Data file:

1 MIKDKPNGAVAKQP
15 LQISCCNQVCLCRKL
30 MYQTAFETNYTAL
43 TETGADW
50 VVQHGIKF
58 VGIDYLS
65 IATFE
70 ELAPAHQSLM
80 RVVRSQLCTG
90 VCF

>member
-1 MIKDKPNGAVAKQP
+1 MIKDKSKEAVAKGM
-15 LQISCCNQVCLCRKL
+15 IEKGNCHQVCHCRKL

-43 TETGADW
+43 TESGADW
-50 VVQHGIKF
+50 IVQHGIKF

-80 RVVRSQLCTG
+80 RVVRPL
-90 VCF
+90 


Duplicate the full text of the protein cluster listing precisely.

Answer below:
1 MIKDKPNGAVAKQP
15 LQISCCNQVCLCRKL
30 MYQTAFETNYTAL
43 TETGADW
50 VVQHGIKF
58 VGIDYLS
65 IATFE
70 ELAPAHQSLM
80 RVVRSQLCTG
90 VCF

>member
-1 MIKDKPNGAVAKQP
+1 MIKDKSKEAVAKGM
-15 LQISCCNQVCLCRKL
+15 IEKGNCHQVCHCRKL

-43 TETGADW
+43 TESGADW
-50 VVQHGIKF
+50 IVQHGIKF

-80 RVVRSQLCTG
+80 RVVRPL
-90 VCF
+90 